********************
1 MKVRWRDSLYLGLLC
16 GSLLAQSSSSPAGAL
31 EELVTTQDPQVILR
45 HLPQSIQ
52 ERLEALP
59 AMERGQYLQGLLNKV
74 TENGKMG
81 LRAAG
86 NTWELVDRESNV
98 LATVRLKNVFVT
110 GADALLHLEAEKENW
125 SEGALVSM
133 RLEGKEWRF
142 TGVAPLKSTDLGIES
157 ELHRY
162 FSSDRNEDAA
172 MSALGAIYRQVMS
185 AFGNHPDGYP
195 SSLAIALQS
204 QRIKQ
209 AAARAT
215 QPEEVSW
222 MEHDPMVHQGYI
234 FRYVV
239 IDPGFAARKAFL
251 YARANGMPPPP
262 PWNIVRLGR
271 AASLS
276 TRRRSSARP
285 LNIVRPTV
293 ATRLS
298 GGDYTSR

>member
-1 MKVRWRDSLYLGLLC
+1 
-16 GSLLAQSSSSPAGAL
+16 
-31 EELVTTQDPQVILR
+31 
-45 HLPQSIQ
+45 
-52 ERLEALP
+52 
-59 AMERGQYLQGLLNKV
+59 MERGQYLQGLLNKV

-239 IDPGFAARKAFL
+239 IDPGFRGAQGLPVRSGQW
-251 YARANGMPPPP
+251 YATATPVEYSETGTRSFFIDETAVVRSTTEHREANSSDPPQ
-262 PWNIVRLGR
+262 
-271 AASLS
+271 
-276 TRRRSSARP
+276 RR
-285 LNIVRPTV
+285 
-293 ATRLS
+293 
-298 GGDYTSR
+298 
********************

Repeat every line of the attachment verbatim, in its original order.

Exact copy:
1 MKVRWRDSLYLGLLC
16 GSLLAQSSSSPAGAL
31 EELVTTQDPQVILR
45 HLPQSIQ
52 ERLEALP
59 AMERGQYLQGLLNKV
74 TENGKMG
81 LRAAG
86 NTWELVDRESNV
98 LATVRLKNVFVT
110 GADALLHLEAEKENW
125 SEGALVSM
133 RLEGKEWRF
142 TGVAPLKSTDLGIES
157 ELHRY
162 FSSDRNEDAA
172 MSALGAIYRQVMS
185 AFGNHPDGYP
195 SSLAIALQS
204 QRIKQ
209 AAARAT
215 QPEEVSW
222 MEHDPMVHQGYI
234 FRYVV
239 IDPGFAARKAFL
251 YARANGMPPPP
262 PWNIVRLGR
271 AASLS
276 TRRRSSARP
285 LNIVRPTV
293 ATRLS
298 GGDYTSR

>member
-1 MKVRWRDSLYLGLLC
+1 
-16 GSLLAQSSSSPAGAL
+16 
-31 EELVTTQDPQVILR
+31 
-45 HLPQSIQ
+45 
-52 ERLEALP
+52 
-59 AMERGQYLQGLLNKV
+59 MERGQYLQGLLNKV

-239 IDPGFAARKAFL
+239 IDPGFRGAQGLPVRSGQW
-251 YARANGMPPPP
+251 YATATPVEYSETGTRSFFIDETAVVRSTTEHREANSSDPPQ
-262 PWNIVRLGR
+262 
-271 AASLS
+271 
-276 TRRRSSARP
+276 RR
-285 LNIVRPTV
+285 
-293 ATRLS
+293 
-298 GGDYTSR
+298 